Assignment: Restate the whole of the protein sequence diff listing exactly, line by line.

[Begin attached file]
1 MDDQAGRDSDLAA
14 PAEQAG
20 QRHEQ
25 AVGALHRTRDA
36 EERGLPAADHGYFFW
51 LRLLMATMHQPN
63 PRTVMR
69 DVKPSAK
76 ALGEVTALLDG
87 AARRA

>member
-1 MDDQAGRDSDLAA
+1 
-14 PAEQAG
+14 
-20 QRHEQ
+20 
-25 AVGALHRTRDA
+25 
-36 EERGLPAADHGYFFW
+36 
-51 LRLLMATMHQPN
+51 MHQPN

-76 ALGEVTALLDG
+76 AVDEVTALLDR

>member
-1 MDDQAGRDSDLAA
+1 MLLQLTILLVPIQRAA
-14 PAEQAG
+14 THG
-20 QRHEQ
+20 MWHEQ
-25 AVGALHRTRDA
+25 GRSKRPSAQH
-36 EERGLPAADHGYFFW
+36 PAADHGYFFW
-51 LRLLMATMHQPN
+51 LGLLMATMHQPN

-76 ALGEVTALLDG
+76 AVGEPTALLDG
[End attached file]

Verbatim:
1 MDDQAGRDSDLAA
14 PAEQAG
20 QRHEQ
25 AVGALHRTRDA
36 EERGLPAADHGYFFW
51 LRLLMATMHQPN
63 PRTVMR
69 DVKPSAK
76 ALGEVTALLDG
87 AARRA

>member
-1 MDDQAGRDSDLAA
+1 
-14 PAEQAG
+14 
-20 QRHEQ
+20 
-25 AVGALHRTRDA
+25 
-36 EERGLPAADHGYFFW
+36 
-51 LRLLMATMHQPN
+51 MHQPN

-76 ALGEVTALLDG
+76 AVDEVTALLDR

>member
-1 MDDQAGRDSDLAA
+1 MLLQLTILLVPIQRAA
-14 PAEQAG
+14 THG
-20 QRHEQ
+20 MWHEQ
-25 AVGALHRTRDA
+25 GRSKRPSAQH
-36 EERGLPAADHGYFFW
+36 PAADHGYFFW
-51 LRLLMATMHQPN
+51 LGLLMATMHQPN

-76 ALGEVTALLDG
+76 AVGEPTALLDG